July 9, 2014 — Tuesday’s special meeting of Olive Hill City Council again focused on the budget of the city’s volunteer fire department.
Fire Chief Wes Gilliam addressed the Council about his department’s dwindling budget and the domino effect it could have on those in the area.
“We’ve gone as far as we can go on the limited budget we have. We could sell off some things and reduce our services. But if we do that, the city’s ISO rating will go up and home insurance rates will skyrocket,” said Gilliam.
The Insurance Services Office (ISO) rating is a system used for determining the cost of fire insurance in a given community. Communities are rates on a scale from one to ten with one being the best rating and ten being the worst.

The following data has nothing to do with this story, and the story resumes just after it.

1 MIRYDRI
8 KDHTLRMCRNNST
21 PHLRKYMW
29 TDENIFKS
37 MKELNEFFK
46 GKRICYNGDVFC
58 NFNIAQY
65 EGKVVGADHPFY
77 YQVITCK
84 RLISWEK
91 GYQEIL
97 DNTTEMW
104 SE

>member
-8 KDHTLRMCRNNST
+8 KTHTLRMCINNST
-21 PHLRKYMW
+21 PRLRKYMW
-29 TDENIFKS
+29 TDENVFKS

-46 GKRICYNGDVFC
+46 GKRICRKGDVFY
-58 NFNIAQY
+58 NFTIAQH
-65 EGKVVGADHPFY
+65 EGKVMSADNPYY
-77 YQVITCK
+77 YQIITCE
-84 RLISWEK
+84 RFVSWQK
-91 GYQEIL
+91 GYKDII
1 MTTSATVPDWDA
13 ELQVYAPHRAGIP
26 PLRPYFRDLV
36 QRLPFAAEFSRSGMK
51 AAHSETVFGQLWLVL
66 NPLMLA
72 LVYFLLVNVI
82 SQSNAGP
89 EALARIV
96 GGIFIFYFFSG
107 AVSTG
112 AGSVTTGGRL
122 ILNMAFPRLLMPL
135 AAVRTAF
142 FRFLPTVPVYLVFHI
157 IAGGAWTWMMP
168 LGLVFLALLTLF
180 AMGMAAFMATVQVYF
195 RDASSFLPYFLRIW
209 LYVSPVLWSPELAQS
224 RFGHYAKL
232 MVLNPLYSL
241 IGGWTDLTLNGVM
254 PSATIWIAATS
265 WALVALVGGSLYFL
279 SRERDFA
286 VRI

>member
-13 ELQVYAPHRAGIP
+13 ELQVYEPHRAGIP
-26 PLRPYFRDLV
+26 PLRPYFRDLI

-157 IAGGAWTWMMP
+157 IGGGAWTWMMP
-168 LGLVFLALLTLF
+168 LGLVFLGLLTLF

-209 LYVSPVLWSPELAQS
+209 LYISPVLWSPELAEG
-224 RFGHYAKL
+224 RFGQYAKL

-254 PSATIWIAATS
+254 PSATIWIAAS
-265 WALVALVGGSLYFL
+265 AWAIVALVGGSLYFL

One of the major factors considered in determining the ISO rating is the variety of equipment, services and personnel available to respond to a fire event.
Olive Hill residents in the city limits and those in the surrounding areas that are within 1,000 feet of a hydrant have an ISO rating of seven.
Gilliam believes that figure will increase if he has to scale back services in his budget, driving insurance rates up with it.
“With the budget we have right now, I’m won’t be able to maintain our trucks this year. Our air conditioning isn’t even working because I’ve had to choose between fixing it and keeping our trucks going,” said Gilliam.
The proposed budget allocates $71,000 for the fire department, which is $39,600 short of the $110,600 Gilliam has requested.
Council discussed billing for each time the fire department is called out as a potential means to raise revenue.
“That could be a long-term solution but we need a fix right now,” said Council member Allen Stapleton.